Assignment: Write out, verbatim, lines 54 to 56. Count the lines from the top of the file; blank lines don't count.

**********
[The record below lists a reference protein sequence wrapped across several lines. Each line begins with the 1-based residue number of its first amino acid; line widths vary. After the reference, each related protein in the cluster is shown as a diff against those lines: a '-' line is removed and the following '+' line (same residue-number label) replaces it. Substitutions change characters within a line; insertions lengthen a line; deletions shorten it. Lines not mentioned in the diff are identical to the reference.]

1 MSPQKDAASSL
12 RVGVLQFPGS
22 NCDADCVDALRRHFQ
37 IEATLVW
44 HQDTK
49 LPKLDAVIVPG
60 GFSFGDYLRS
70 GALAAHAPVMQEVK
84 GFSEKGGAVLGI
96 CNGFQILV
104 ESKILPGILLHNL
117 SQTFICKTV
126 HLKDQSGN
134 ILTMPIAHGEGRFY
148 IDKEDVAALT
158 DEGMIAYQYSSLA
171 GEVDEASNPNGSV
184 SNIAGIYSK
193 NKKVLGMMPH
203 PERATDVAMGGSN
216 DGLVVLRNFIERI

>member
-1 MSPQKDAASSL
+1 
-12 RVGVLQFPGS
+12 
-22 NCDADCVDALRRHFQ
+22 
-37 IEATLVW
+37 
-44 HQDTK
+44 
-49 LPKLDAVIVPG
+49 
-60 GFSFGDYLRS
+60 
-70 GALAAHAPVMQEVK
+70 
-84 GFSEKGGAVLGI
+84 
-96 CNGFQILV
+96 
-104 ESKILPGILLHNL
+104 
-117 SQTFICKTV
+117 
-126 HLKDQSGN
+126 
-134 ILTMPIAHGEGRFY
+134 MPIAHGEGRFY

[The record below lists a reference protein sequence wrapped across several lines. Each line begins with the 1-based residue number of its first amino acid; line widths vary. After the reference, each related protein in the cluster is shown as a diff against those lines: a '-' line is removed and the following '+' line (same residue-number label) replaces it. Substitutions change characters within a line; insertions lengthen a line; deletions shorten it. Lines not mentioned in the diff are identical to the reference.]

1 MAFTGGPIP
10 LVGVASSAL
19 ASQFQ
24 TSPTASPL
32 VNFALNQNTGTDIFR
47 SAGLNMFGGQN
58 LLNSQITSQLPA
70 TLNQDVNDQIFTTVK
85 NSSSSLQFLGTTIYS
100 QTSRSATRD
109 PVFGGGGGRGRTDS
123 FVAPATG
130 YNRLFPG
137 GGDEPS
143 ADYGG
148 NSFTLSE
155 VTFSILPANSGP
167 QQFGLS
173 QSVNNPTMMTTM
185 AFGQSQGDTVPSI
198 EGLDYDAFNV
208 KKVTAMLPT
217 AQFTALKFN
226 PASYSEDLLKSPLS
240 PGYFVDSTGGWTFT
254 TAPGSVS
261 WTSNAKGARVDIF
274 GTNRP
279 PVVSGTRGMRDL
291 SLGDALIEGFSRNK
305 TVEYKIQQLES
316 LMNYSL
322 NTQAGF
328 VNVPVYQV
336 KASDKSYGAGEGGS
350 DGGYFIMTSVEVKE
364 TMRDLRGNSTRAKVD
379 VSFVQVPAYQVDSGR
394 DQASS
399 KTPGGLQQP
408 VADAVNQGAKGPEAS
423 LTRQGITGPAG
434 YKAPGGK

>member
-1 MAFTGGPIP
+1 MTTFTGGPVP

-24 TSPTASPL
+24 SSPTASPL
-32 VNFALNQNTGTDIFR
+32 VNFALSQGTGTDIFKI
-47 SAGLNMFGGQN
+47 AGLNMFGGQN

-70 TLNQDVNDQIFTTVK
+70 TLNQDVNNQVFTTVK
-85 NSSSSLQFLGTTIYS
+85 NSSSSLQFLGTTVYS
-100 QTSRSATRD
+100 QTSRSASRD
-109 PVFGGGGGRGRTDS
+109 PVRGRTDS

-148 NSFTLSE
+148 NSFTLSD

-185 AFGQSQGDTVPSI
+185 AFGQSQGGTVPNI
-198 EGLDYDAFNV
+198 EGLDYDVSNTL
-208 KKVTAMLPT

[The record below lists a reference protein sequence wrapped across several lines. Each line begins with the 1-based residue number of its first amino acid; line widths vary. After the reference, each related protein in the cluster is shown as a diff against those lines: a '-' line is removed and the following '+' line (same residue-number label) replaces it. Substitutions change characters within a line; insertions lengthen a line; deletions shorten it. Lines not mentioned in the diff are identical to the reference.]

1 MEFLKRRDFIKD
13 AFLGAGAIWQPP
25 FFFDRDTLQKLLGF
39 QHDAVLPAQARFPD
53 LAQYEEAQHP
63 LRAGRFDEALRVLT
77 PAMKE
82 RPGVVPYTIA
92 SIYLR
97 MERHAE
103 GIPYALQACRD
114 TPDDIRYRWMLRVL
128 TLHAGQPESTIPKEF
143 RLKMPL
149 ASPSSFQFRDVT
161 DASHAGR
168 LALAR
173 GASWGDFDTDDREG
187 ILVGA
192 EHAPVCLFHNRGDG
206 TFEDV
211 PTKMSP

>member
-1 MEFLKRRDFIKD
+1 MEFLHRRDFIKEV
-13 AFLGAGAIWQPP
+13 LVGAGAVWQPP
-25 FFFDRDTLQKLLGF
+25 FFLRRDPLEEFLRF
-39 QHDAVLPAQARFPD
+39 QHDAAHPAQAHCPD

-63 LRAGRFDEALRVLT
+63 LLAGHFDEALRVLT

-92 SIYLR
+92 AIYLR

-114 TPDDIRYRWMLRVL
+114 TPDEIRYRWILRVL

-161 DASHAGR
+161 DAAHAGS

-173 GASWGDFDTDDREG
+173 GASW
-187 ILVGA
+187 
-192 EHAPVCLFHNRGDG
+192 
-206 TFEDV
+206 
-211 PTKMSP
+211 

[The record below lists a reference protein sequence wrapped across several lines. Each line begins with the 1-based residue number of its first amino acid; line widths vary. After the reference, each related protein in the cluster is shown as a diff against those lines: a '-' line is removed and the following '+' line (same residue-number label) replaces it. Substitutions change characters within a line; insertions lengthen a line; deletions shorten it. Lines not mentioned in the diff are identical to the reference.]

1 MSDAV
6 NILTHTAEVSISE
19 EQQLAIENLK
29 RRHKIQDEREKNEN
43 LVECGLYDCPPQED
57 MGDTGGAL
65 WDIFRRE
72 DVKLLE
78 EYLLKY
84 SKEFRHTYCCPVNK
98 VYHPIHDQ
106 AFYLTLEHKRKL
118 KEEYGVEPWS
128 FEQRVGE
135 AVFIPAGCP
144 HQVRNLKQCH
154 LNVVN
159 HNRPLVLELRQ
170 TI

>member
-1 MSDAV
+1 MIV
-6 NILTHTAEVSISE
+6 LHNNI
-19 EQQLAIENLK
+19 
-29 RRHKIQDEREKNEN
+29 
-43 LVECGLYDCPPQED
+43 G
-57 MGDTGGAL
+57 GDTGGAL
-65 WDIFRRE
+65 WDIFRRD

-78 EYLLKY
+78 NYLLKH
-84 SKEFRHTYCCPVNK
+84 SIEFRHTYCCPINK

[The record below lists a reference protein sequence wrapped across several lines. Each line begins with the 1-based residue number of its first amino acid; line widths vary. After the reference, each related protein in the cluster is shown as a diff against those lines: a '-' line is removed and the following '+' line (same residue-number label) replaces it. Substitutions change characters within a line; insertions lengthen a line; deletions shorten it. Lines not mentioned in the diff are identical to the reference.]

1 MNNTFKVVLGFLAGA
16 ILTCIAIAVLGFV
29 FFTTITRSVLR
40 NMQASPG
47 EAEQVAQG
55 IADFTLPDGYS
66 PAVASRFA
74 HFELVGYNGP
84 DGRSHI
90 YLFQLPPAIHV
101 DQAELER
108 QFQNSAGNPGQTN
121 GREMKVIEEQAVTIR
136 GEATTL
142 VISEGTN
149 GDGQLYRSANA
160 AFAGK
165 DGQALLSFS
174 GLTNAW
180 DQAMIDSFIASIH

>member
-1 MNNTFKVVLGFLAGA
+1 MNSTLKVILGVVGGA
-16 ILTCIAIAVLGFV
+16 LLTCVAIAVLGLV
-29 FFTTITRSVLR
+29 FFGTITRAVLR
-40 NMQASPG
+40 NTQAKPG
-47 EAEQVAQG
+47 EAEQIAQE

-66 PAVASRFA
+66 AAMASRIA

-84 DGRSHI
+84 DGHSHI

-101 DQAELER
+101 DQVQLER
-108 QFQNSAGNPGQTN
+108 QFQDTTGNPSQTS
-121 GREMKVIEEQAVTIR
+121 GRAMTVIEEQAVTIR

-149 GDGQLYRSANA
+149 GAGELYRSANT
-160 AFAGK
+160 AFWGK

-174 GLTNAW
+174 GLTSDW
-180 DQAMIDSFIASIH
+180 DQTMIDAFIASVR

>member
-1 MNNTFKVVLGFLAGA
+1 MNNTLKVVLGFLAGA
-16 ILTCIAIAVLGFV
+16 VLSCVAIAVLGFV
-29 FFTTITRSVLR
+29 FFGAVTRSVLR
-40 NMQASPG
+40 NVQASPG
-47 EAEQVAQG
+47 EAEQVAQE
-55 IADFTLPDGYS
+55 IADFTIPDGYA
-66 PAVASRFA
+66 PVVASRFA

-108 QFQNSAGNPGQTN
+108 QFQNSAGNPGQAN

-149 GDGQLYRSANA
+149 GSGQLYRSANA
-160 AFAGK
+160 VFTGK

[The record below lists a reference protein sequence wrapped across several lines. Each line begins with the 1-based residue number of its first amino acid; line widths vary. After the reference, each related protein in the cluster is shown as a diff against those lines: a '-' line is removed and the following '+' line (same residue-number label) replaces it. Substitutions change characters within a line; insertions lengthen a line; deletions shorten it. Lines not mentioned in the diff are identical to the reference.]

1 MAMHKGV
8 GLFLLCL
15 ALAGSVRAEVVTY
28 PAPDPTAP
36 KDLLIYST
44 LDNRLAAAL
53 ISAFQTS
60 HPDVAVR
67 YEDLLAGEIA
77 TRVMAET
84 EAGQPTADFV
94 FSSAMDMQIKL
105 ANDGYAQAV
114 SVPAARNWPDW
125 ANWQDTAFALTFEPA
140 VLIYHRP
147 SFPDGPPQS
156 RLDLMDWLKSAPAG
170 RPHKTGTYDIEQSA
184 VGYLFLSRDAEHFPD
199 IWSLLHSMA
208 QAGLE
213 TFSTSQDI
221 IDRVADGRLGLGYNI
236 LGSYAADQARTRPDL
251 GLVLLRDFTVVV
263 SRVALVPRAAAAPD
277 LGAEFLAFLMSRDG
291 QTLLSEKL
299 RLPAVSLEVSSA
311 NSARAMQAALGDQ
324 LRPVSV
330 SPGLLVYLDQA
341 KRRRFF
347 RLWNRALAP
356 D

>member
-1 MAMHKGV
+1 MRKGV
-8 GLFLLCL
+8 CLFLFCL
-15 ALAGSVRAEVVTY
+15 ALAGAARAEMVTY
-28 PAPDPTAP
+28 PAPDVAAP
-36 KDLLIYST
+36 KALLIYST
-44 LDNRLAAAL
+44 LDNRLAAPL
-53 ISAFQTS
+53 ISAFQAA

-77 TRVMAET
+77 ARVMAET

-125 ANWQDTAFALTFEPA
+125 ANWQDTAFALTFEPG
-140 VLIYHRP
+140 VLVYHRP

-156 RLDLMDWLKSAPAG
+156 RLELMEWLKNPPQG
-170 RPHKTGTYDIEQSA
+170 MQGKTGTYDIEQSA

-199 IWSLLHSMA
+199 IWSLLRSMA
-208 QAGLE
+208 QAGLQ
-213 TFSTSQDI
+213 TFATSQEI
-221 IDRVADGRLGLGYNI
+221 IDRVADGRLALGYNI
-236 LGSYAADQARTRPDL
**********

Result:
10 LVGVASSAL
19 ASQFQ
24 TSPTASPL